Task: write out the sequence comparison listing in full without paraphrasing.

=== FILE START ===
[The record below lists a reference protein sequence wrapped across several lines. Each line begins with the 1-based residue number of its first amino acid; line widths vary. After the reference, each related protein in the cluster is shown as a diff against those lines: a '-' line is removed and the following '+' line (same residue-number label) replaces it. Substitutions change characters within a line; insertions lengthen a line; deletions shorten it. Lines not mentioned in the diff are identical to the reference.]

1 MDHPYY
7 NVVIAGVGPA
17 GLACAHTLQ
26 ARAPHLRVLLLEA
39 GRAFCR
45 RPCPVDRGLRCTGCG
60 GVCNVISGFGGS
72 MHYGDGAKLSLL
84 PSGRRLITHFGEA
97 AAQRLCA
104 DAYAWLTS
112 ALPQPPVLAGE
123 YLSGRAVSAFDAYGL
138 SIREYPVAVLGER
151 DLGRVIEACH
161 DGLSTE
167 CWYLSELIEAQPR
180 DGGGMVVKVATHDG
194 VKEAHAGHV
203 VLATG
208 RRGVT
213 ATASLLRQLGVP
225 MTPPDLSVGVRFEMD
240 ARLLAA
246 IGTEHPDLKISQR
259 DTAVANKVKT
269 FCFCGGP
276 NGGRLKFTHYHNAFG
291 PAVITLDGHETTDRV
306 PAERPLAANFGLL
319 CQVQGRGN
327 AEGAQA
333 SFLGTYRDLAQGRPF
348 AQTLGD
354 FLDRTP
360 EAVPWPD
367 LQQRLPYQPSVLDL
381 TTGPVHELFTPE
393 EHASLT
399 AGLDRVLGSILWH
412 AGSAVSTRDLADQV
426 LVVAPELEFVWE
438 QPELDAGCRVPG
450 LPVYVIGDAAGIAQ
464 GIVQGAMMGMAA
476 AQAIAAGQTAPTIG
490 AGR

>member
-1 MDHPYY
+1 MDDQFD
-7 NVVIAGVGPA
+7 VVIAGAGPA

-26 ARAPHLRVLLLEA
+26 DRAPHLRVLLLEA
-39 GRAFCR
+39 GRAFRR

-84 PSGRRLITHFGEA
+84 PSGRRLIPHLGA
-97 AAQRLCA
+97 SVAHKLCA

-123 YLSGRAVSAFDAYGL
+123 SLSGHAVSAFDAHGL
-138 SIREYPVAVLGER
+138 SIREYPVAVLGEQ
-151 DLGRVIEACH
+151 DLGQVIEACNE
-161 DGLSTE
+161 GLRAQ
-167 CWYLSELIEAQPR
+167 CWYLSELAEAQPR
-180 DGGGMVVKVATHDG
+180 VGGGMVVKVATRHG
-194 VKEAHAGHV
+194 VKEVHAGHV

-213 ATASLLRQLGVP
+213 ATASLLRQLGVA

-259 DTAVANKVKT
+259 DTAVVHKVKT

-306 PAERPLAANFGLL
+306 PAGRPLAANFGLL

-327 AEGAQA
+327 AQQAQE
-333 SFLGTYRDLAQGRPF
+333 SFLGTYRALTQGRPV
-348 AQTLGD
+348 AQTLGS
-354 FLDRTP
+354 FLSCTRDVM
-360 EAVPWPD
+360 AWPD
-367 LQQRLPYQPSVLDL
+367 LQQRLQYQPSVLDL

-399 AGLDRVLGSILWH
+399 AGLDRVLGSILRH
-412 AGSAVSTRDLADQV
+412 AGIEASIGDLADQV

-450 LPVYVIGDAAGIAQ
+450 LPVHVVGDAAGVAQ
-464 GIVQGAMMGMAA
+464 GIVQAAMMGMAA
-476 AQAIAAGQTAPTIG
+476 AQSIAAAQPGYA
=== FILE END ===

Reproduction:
[The record below lists a reference protein sequence wrapped across several lines. Each line begins with the 1-based residue number of its first amino acid; line widths vary. After the reference, each related protein in the cluster is shown as a diff against those lines: a '-' line is removed and the following '+' line (same residue-number label) replaces it. Substitutions change characters within a line; insertions lengthen a line; deletions shorten it. Lines not mentioned in the diff are identical to the reference.]

1 MDHPYY
7 NVVIAGVGPA
17 GLACAHTLQ
26 ARAPHLRVLLLEA
39 GRAFCR
45 RPCPVDRGLRCTGCG
60 GVCNVISGFGGS
72 MHYGDGAKLSLL
84 PSGRRLITHFGEA
97 AAQRLCA
104 DAYAWLTS
112 ALPQPPVLAGE
123 YLSGRAVSAFDAYGL
138 SIREYPVAVLGER
151 DLGRVIEACH
161 DGLSTE
167 CWYLSELIEAQPR
180 DGGGMVVKVATHDG
194 VKEAHAGHV
203 VLATG
208 RRGVT
213 ATASLLRQLGVP
225 MTPPDLSVGVRFEMD
240 ARLLAA
246 IGTEHPDLKISQR
259 DTAVANKVKT
269 FCFCGGP
276 NGGRLKFTHYHNAFG
291 PAVITLDGHETTDRV
306 PAERPLAANFGLL
319 CQVQGRGN
327 AEGAQA
333 SFLGTYRDLAQGRPF
348 AQTLGD
354 FLDRTP
360 EAVPWPD
367 LQQRLPYQPSVLDL
381 TTGPVHELFTPE
393 EHASLT
399 AGLDRVLGSILWH
412 AGSAVSTRDLADQV
426 LVVAPELEFVWE
438 QPELDAGCRVPG
450 LPVYVIGDAAGIAQ
464 GIVQGAMMGMAA
476 AQAIAAGQTAPTIG
490 AGR

>member
-1 MDHPYY
+1 MDDQFD
-7 NVVIAGVGPA
+7 VVIAGAGPA

-26 ARAPHLRVLLLEA
+26 DRAPHLRVLLLEA
-39 GRAFCR
+39 GRAFRR

-84 PSGRRLITHFGEA
+84 PSGRRLIPHLGA
-97 AAQRLCA
+97 SVAHKLCA

-123 YLSGRAVSAFDAYGL
+123 SLSGHAVSAFDAHGL
-138 SIREYPVAVLGER
+138 SIREYPVAVLGEQ
-151 DLGRVIEACH
+151 DLGQVIEACNE
-161 DGLSTE
+161 GLRAQ
-167 CWYLSELIEAQPR
+167 CWYLSELAEAQPR
-180 DGGGMVVKVATHDG
+180 VGGGMVVKVATRHG
-194 VKEAHAGHV
+194 VKEVHAGHV

-213 ATASLLRQLGVP
+213 ATASLLRQLGVA

-259 DTAVANKVKT
+259 DTAVVHKVKT

-306 PAERPLAANFGLL
+306 PAGRPLAANFGLL

-327 AEGAQA
+327 AQQAQE
-333 SFLGTYRDLAQGRPF
+333 SFLGTYRALTQGRPV
-348 AQTLGD
+348 AQTLGS
-354 FLDRTP
+354 FLSCTRDVM
-360 EAVPWPD
+360 AWPD
-367 LQQRLPYQPSVLDL
+367 LQQRLQYQPSVLDL

-399 AGLDRVLGSILWH
+399 AGLDRVLGSILRH
-412 AGSAVSTRDLADQV
+412 AGIEASIGDLADQV

-450 LPVYVIGDAAGIAQ
+450 LPVHVVGDAAGVAQ
-464 GIVQGAMMGMAA
+464 GIVQAAMMGMAA
-476 AQAIAAGQTAPTIG
+476 AQSIAAAQPGYA